Sheldon G. Adelson Passes

LAS VEGAS—Sheldon G. Adelson, founder of Las Vegas Sands and its chairman and CEO, passed away yesterday due to complications related to treatment for non-Hodgkin’s Lymphoma. He was 87.

Born to immigrant parents and raised in a poor section of Boston, Adelson went from a teenager selling newspapers on a street corner to becoming one of the world’s most successful entrepreneurs.

His achievements in the integrated resort and hospitality industry are well-documented. In Las Vegas, Macao and Singapore, his vision for integrated resorts transformed the industry, changed the trajectory of the company he founded, and reimagined tourism in each of those markets.

“When the pandemic disrupted daily routines and dramatically impacted his business, Adelson was adamant that our team members across the globe continue to receive full pay and health care benefits even while the buildings in which they worked were closed,” the company said in a statement. “There are countless additional untold stories of his warmth and generosity—efforts for which he never sought recognition or publicity and would only reply with a smile if asked about them.”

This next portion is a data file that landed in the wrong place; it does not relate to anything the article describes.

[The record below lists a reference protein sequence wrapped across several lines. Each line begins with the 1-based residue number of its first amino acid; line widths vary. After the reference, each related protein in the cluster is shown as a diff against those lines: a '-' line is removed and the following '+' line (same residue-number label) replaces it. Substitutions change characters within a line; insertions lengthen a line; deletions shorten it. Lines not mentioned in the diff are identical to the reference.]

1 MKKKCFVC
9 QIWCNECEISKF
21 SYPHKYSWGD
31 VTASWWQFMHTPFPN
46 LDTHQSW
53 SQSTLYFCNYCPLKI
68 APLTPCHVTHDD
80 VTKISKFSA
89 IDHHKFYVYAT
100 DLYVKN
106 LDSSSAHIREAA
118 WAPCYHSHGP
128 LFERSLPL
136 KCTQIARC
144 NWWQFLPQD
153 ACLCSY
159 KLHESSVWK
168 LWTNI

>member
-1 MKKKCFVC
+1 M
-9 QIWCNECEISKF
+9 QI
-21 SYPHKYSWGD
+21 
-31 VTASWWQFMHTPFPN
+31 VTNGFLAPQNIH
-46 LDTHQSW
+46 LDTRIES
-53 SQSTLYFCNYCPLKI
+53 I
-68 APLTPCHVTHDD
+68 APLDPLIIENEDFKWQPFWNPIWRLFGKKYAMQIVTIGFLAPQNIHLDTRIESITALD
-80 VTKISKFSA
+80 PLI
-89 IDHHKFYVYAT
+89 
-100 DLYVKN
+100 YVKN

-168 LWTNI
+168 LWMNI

In a statement, his wife, Dr. Miriam Adelson, said, “It is with unbearable pain that I announce the death of my husband, Sheldon G. Adelson, of complications from a long illness…Much has been written and said about how Sheldon, the son of poor immigrants, rose to the pinnacle of business success on the strength of grit and genius, inspiration and integrity. His was an all-American story of entrepreneurship. When Sheldon launched a new venture, the world looked on with anticipation.”

She added, “Visit any of our hotels and you will immediately notice the extraordinarily high ceilings, exquisitely designed by Sheldon at a sacrifice of lucrative space. He wanted all of our guests—no matter their means—to feel like kings, to breathe free in gorgeous tranquility. When the COVID-19 crisis hit and those hotels went dark, he insisted that our tens of thousands of team members continue getting their wages and medical insurance.”